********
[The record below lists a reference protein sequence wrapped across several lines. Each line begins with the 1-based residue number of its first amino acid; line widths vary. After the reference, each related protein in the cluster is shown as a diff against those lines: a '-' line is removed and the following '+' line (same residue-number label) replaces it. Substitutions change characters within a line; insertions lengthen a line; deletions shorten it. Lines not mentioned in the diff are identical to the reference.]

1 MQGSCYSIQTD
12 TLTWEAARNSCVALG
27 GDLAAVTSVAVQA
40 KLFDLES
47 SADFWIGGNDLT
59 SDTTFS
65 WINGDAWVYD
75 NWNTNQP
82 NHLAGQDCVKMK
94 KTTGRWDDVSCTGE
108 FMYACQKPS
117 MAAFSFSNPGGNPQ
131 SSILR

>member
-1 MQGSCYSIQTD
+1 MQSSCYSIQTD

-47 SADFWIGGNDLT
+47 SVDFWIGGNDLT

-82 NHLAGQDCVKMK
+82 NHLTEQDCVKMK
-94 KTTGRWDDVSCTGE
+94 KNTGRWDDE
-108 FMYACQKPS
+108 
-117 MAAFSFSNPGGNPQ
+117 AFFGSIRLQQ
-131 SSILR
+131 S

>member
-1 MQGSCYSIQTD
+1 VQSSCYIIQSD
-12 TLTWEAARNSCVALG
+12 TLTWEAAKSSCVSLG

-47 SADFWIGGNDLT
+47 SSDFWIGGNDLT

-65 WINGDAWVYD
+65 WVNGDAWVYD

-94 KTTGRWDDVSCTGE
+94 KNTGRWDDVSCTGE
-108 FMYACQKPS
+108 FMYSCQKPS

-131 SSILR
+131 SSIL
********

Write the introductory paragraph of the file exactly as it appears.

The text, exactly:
[The record below lists a reference protein sequence wrapped across several lines. Each line begins with the 1-based residue number of its first amino acid; line widths vary. After the reference, each related protein in the cluster is shown as a diff against those lines: a '-' line is removed and the following '+' line (same residue-number label) replaces it. Substitutions change characters within a line; insertions lengthen a line; deletions shorten it. Lines not mentioned in the diff are identical to the reference.]